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  • Provenance

    Pekin Fine Arts, Beijing

  • Catalogue Essay

    Fang Lijun is one of the most iconic Chinese contemporary artists to emerge during the 1990s. He has risen as one of the prominent masters of Cynical Realism, which possesses a similar humour to Andy Warhol's political pop art.Today, some might argue the political presence in his paintings, rather than functioning as an explicit expression towards politics, might be the collision of Fang's personal experience with the changing era that China was undergoing.
    The present lot, Untitled (Swimmers), is an ink wash painting mounted on canvas. Ink wash painting is completely different from cosmetic intermediary materials such as oil, watercolour, graphite or woodblock; it is of its own breed from the ancient Chinese culture, thought and executed solely based on the sage's mentality. In the present lot, water is depicted fiercely, soon to devour the people standing behind it. The artist combined ink presented in a free, natural, yet meticulously realistic manner, with his usual subject -water, a substance that he considered as a paradox: to swim or to drown?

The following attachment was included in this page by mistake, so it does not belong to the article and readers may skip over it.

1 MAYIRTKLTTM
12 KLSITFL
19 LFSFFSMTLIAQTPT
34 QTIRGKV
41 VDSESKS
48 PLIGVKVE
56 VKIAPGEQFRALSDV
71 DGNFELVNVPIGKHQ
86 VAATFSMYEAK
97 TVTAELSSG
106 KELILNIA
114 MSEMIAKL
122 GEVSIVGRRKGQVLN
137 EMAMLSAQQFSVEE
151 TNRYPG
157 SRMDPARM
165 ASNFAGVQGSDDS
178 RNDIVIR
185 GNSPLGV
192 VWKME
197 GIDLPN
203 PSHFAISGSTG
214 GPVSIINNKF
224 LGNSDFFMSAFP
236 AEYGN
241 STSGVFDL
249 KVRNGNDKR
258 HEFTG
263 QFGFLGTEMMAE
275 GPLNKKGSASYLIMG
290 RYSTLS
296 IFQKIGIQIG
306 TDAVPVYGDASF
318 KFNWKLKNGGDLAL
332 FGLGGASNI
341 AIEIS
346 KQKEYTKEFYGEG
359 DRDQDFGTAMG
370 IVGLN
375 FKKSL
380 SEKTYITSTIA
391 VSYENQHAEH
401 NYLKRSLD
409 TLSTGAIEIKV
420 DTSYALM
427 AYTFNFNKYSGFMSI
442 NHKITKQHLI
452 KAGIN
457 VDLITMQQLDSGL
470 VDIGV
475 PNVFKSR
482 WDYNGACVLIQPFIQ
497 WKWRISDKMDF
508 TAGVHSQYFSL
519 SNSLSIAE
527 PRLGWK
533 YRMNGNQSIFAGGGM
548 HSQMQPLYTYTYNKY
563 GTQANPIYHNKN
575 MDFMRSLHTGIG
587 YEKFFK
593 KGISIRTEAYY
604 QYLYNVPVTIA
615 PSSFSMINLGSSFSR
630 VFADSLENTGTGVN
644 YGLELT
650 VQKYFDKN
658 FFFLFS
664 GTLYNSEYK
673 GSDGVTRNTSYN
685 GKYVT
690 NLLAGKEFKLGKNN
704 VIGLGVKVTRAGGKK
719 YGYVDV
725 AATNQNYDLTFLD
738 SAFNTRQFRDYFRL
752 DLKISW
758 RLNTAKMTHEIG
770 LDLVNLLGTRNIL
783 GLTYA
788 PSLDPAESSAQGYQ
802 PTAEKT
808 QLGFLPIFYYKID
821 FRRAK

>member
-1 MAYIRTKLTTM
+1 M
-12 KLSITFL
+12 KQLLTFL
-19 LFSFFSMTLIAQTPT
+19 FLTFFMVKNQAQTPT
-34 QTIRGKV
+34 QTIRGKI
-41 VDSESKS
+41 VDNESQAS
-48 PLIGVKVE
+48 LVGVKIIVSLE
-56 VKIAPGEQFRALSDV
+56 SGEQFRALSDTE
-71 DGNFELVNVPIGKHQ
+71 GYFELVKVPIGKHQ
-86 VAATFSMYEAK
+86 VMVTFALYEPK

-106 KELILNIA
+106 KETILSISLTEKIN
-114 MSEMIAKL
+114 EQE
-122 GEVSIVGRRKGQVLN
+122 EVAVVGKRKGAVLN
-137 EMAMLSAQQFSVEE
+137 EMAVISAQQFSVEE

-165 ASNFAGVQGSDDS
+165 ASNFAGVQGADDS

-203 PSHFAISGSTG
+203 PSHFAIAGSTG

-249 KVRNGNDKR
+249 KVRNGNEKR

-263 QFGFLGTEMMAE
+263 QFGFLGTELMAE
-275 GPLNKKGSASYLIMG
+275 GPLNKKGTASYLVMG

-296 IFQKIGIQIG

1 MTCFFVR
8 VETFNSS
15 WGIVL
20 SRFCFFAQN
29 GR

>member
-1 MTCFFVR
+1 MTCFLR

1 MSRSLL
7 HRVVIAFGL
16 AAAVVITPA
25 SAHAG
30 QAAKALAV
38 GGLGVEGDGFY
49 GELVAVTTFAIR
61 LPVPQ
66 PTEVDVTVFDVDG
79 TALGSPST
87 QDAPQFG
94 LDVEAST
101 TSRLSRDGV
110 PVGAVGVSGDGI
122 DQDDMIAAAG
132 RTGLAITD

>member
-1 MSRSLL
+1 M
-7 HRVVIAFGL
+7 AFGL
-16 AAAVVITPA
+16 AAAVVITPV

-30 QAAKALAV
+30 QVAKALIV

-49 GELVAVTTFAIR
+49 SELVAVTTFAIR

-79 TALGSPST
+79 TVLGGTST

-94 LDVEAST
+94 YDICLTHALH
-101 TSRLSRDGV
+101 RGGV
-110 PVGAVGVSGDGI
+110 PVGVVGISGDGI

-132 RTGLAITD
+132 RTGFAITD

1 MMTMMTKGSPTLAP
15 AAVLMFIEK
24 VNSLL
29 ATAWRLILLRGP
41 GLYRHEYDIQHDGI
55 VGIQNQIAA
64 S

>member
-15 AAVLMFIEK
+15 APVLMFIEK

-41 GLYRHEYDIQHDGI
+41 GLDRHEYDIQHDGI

The water is habitually boundless with no beginning and no visible shore, whether on a painted scale small or vast. It never seems more navigable or less engulfing. This suspension in a great expanse of sea again revisits the futile power of one individual alone consigned to an overwhelming watery realm."(Karen Smith, Nine Lives: The Birth ofAvant-Garde Art in New China, Zurich, 2006, p.162)

46

Untitled (Swimmers)

2004
Inkwash on three sheets of paper mounted to canvas.
132 x 213 cm. (52 x 84 in).
Signed ‘Fang Lijun [in Chinese]' lower right; dated ‘2005.5.5' three times along the lower edge.

Estimate
£50,000 - 70,000 ≠ †

Sold for £49,250

Contemporary Art Evening Sale

12 Feb 2009, 7pm
London